Groundhog Vs Beaver: Side By Side

If you’ve ever seen a groundhog in passing, you may have thought it was a beaver. These two animals do have some similarities in appearance, but they have many differences as well. In this article, we’ll compare the groundhog vs the beaver, discussing their similarities and differences as well as which would be most likely to win in a fight.

What is a Groundhog?

What is a Groundhog

A groundhog is a rodent considered to be one of the “largest marmots in the world”. Marmots are a class of rodents known for their bulky build and their proficiency at building tunnels.

Groundhogs are known by various names, including whistle pig and woodchuck. Like other marmots, they dig burrows which serve as their homes, hibernation sites, mating dens, and places of escape.

Groundhogs are stocky and look somewhat like large, brown squirrels. They are covered in soft brown fur, have small rounded ears, and typically walk on all fours unless they are threatened or standing on their back legs to get a better view of their surroundings.

Groundhogs live mostly in the eastern United States and Canada. They are most commonly found in grasslands, highlands, and forests.

They are primarily herbivorous, eating plant foods like flowers, leaves, grass, wild lettuce, and tree bark. They also occasionally eat insects, snails, and even small birds, so they are technically considered omnivores.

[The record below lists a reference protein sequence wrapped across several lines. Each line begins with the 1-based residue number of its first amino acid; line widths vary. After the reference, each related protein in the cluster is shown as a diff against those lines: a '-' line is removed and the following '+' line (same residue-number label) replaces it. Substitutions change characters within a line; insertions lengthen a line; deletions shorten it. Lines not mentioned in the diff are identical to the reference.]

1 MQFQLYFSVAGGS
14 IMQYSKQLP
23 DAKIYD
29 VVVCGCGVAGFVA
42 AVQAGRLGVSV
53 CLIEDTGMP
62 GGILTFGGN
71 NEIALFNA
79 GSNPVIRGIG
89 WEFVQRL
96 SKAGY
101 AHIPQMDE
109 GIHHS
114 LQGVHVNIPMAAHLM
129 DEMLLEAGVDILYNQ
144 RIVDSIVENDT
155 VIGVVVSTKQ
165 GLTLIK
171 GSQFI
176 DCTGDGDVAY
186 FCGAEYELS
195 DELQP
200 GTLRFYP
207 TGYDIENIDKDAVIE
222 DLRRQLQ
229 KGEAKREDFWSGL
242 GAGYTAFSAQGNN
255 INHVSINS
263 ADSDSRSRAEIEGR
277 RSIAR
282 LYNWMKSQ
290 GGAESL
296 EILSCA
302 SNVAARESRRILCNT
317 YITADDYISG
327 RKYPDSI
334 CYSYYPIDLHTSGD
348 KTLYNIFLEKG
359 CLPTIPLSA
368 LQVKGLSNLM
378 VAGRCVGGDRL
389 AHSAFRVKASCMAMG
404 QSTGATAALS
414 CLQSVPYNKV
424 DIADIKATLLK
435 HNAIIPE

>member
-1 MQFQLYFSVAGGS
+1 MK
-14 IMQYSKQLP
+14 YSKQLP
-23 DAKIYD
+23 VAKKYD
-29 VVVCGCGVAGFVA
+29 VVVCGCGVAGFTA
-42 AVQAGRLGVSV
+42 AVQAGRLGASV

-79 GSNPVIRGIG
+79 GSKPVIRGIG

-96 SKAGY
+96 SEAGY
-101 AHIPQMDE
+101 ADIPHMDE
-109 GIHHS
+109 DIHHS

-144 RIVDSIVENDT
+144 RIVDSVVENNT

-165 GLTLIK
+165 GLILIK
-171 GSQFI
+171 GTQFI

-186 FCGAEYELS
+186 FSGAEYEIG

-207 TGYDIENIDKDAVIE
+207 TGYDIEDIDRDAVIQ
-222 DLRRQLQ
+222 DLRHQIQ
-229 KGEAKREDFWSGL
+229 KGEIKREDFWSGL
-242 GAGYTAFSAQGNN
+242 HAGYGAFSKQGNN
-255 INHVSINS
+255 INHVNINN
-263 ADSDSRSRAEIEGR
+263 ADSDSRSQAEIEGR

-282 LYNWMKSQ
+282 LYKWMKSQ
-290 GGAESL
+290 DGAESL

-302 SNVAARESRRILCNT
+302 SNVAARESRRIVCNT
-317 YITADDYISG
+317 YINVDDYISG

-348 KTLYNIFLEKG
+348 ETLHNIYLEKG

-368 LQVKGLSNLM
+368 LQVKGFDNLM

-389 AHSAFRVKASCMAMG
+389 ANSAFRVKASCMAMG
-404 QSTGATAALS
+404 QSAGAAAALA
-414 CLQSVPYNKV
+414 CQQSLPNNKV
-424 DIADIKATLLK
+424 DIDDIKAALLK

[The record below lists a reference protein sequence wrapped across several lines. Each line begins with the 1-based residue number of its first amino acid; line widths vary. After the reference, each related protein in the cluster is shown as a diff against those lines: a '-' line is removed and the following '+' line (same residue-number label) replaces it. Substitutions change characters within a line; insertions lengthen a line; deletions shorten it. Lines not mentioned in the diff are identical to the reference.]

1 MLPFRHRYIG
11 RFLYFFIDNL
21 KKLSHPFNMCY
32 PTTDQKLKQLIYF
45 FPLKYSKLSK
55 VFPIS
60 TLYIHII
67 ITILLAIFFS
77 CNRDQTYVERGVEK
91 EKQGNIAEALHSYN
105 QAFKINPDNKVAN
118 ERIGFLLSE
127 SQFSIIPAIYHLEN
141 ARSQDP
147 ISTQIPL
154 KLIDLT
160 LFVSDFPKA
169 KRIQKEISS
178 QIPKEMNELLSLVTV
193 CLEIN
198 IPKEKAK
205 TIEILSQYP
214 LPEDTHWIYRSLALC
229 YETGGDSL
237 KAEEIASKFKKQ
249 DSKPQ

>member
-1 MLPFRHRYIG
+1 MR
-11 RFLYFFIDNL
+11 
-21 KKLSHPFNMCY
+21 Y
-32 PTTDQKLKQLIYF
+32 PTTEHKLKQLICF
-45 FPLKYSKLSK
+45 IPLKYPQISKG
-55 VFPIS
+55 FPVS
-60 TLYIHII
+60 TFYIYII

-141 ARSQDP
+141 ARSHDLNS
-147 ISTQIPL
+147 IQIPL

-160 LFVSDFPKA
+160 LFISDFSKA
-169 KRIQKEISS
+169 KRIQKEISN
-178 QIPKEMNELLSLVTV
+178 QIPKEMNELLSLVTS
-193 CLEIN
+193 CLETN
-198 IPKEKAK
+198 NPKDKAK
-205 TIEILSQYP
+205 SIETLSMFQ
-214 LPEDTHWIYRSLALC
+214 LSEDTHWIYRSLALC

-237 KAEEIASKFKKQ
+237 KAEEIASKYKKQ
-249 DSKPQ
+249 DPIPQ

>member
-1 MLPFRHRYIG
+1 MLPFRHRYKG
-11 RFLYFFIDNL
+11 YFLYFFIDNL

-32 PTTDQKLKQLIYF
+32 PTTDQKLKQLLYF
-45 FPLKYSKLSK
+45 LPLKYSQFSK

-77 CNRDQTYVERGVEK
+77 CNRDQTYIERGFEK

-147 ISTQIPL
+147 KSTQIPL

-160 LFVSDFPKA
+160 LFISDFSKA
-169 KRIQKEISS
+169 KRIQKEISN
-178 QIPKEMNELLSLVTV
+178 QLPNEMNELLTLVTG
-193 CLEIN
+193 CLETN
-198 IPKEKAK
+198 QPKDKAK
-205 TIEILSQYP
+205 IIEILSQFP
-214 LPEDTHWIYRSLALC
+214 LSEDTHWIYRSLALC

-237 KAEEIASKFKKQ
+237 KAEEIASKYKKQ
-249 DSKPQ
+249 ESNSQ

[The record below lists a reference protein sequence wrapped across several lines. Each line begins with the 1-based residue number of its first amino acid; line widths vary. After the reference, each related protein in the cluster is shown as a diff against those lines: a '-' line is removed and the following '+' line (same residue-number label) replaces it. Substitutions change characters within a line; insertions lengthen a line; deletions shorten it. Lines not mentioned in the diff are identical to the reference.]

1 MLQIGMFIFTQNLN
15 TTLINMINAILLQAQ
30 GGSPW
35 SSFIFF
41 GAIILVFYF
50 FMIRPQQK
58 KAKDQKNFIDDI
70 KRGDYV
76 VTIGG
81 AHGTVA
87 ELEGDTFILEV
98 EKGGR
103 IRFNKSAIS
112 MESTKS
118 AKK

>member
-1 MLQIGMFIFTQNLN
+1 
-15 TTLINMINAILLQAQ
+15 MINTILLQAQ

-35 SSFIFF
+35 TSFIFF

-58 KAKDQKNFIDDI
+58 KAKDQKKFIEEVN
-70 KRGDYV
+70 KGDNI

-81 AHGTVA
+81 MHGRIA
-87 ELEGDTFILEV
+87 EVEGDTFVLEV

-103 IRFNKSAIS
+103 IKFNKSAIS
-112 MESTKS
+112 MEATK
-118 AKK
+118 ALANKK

What is a Beaver?

Beavers are the second largest rodent in the world, trailing only the capybara of Africa. These creatures are known for their flat tails, orange teeth, and dam-building skills.

Beavers use their teeth to fell trees, stripping them of leaves and smaller branches then lauling the trunks and larger branches to the water to build dams. By damming up sources of flowing water, they create swamps, marshlands, and artificial ponds, where they build lodges and live in families.

At first glance, beavers look similar to groundhogs, but they are much larger, generally darker in color, and have flat, hairless tails. They waddle around on all fours on land, but they spend a lot of time in the water and are graceful swimmers.

Beavers can hold their breath for up to 15 minutes while completely submerged under the water. They tend to retreat to their lodges or dams, which are in the water, anytime they sense they are in danger.

Beavers are found throughout the United States and Canada, as well as in parts of Europe and Asia. Because they spend so much time in the water, they are almost always found near rivers, streams, lakes, swamps, and marshlands.  

Beavers are herbivores. They eat primarily leaves, flowers, berries, and other plant foods, though in the winter especially they will also eat the soft inner bark of trees.

Groundhog Vs. Beaver: Similarities and Differences

Groundhog Vs. Beaver: Similarities and Differences

Now that we have a better idea of what groundhogs and beavers are, let’s take a closer look at some of their similarities and differences.


  • Both rodents: Both beavers and groundhogs are large rodents. In fact, they are both some of the largest rodents in the world. 
  • Coloring: Both beavers and groundhogs are covered with brown fur.
  • Physical characteristics: In addition to their coloring, groundhogs and beavers share other physical characteristics, such as their round ears, short, stubby legs, and dark eyes. They both have sharp front “buck teeth.” though the beaver’s teeth are orange while the groundhog’s teeth are not.